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Language and the “war machine”

2 Aug

A very interesting post today at Oxford’s WWI Centenary Blog from Christopher Phillips on the subject of how industrial/commercial language is employed in the rhetoric surrounding the work conducted by the British general staff.  The red tabs organized an unending series of logistical miracles throughout the course of the war, and Phillips’ engagement with a popular 1917 pamphlet on this subject insists upon some realities well worth remembering:

The First World War on the Western Front was an industrial conflict. The armies that fought it required men, munitions and materials on a scale hitherto unimagined. Without food, men cannot fight. Without ammunition, guns cannot fire. As an illustrative example, in the first two weeks of September 1917, during the Third Battle of Ypres, the British fired 4,283,550 rounds of ammunition. All of which had to be produced, transported and delivered to the right place at the right time. Popular images of the war, transfixed by the horrors of trench warfare, have succeeded in almost completely eradicating this vast organizational challenge from the historiography. Marcosson’s contemporary account, however, does not diminish the importance of this challenge, but instead marvels at the scale of the operation required simply to feed the voracious appetite of the Western Front.

Do read the whole thing, as it’s not obstructively long.  Everyone writing at this venue is turning out amazingly interesting work, and this latest piece is no exception.



31 Jul

A quick note to say that a revised version of the Lettow-Vorbeck piece from a couple of days ago is now available to read at Oxford’s WWI Centenary Blog.

Oxford’s WWI Centenary Blog

27 Jul

I’m happy to announce that I’ve been given a position writing for Oxford University’s WWI Centenary Blog!  My first post, rather tragically, is not about the war itself, but rather about something that sprang up in its aftermath — still, the war had a considerable impact on the periodical culture of the time, and what you’ll read here is very much an outgrowth of that.  Unfortunately, if you’ve been reading this blog already, you’ll already have seen me talk about this subject.  No matter!  The next post will be wholly original, and actually about the war into the bargain.  It may also be somewhat controversial.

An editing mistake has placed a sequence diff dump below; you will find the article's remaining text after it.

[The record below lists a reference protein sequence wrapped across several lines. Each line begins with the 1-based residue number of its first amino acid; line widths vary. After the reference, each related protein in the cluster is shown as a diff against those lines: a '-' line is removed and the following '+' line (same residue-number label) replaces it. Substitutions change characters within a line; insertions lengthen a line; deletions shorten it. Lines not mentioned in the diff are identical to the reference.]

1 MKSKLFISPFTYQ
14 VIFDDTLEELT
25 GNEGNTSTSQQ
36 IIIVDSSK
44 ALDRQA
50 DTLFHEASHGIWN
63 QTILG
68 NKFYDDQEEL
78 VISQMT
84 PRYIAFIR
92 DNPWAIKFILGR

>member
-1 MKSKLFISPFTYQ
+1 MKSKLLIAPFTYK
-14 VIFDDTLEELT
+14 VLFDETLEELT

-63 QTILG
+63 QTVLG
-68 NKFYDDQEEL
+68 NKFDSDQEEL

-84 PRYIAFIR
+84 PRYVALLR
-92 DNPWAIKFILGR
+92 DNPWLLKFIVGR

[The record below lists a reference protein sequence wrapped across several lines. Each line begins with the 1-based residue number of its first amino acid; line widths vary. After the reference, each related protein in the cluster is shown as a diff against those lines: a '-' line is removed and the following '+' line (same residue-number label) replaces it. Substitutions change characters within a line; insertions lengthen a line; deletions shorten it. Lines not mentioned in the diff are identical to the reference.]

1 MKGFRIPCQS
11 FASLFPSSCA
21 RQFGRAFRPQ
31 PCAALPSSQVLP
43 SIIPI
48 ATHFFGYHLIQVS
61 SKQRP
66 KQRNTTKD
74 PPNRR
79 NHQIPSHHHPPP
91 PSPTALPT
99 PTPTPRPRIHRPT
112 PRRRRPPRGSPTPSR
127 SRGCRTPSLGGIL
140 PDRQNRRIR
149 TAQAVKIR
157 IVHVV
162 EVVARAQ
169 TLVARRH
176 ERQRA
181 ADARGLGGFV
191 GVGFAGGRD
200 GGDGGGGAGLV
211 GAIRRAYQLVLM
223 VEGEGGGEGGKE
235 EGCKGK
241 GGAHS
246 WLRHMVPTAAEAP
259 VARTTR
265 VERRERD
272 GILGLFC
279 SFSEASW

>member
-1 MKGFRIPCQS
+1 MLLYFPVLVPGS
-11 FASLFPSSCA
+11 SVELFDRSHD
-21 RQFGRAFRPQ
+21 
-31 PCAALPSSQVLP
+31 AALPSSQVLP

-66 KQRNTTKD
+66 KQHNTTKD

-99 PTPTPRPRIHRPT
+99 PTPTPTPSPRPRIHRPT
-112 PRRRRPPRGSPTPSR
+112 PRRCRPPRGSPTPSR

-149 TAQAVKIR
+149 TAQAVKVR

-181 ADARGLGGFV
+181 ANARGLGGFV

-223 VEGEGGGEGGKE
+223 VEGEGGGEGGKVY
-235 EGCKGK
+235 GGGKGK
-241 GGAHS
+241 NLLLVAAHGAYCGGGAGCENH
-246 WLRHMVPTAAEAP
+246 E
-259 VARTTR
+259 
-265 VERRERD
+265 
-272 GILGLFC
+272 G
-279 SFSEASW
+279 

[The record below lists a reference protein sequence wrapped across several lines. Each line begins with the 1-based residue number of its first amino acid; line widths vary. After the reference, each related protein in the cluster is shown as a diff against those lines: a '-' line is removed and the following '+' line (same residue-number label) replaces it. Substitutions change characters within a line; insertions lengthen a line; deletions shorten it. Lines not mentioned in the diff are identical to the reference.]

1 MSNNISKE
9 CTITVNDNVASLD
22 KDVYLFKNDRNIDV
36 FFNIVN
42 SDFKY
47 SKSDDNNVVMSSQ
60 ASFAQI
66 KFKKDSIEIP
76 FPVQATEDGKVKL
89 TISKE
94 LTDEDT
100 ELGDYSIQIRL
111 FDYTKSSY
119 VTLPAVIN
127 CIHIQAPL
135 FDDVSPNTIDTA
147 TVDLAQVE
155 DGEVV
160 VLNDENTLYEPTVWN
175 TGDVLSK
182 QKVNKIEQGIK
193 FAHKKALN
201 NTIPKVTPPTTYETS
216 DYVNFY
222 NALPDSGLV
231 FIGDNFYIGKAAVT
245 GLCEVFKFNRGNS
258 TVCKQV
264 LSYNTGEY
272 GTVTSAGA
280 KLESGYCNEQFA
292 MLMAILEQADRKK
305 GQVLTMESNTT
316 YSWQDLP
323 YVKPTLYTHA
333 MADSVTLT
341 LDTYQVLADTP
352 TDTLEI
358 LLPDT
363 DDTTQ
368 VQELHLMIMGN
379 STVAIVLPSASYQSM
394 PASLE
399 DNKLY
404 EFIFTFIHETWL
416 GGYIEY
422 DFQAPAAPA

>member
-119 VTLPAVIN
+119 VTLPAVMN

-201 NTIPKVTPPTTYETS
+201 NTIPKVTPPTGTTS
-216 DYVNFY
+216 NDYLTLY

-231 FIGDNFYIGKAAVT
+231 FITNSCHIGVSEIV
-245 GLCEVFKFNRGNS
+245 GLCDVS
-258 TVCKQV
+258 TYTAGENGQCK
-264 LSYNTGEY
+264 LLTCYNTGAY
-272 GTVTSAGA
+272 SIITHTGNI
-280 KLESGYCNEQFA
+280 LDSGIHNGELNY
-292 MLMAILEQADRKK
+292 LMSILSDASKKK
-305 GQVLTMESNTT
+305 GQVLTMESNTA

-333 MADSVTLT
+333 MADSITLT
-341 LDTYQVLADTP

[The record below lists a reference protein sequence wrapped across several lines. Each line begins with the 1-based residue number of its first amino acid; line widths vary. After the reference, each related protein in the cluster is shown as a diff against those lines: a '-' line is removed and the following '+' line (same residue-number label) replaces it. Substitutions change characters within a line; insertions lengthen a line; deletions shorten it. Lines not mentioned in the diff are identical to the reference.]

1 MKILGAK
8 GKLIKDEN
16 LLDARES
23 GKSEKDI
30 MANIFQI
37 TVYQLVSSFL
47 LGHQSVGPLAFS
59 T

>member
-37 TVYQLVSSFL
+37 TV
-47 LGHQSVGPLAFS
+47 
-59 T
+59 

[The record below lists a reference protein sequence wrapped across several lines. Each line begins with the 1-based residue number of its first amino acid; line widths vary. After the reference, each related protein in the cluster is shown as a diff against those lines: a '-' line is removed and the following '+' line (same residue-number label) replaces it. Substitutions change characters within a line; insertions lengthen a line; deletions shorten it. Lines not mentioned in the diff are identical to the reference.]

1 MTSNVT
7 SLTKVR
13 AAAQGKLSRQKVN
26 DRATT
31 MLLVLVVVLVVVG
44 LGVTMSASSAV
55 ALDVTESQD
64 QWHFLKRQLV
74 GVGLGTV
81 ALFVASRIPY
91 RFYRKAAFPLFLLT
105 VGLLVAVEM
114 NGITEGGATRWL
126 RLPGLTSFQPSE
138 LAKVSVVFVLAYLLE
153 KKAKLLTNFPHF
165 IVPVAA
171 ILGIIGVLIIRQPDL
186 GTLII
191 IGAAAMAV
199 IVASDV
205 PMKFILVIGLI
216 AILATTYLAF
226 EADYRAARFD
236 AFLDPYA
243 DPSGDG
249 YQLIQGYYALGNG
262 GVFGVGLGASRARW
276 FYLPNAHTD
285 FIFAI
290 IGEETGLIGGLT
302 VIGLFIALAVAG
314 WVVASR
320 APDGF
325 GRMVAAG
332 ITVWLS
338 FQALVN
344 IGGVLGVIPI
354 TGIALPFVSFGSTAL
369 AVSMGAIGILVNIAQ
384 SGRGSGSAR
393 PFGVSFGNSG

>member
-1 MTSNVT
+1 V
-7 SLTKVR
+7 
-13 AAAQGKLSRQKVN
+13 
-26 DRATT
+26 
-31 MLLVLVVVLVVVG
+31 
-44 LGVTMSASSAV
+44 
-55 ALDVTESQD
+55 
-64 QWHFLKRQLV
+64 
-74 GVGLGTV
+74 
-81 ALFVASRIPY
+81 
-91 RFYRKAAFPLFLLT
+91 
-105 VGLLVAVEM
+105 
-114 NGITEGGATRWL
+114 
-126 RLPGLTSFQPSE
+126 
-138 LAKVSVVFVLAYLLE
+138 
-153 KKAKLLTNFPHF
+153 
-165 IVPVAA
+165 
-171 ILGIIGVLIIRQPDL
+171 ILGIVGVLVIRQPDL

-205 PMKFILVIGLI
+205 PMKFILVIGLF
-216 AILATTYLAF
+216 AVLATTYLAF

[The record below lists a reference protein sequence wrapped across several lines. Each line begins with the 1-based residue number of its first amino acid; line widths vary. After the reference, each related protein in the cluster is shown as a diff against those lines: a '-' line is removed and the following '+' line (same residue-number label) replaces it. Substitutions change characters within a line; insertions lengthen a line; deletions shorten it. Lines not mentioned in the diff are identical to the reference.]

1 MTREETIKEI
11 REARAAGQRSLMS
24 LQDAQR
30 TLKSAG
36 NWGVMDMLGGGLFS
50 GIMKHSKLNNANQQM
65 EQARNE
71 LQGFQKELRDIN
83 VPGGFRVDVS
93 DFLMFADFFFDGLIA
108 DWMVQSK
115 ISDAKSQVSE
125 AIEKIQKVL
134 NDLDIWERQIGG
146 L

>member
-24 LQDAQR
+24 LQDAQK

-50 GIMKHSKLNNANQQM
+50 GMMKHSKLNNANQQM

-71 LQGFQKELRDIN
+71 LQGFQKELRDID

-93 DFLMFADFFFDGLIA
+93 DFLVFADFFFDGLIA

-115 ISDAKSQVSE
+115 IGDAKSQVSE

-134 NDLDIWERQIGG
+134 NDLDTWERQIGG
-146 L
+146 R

I’ll be sure to announce any new posts here once they go up.  This will be a great deal of fun, I think.

On Beckett

21 May

George Simmers at Great War Fiction has a short, mostly-positive review of Ian W. Beckett’s The Making of the First World War, which came out late last year.  “Short” and “mostly-positive” are the words I’d choose to describe the book itself, so this seems only fitting.

The only aspect of it that was slightly off for me was Beckett’s light dismissal of the Learning Curve thesis, which has far better warrants than he suggests.  Simmers picks up on the same thing:

The last essay is an interesting one, since he diverges from what seems to be the prevailing view among British military historians – that Allied generalship won the war by skilful strategy during the last hundred days. Ian Beckett argues instead that the German generals lost the war by the mistakes they made after the March offensive. I’m not entirely convinced – since, after all, they only lost because the Allies were able to take advantage of these errors. Still, it’s a bracing argument, as are those of all the essays.

And Gary Sheffield, one of the Curve’s leading supporters (see his Forgotten Victory and The Somme for more), reached similar conclusions in his review in the BBC History Magazine: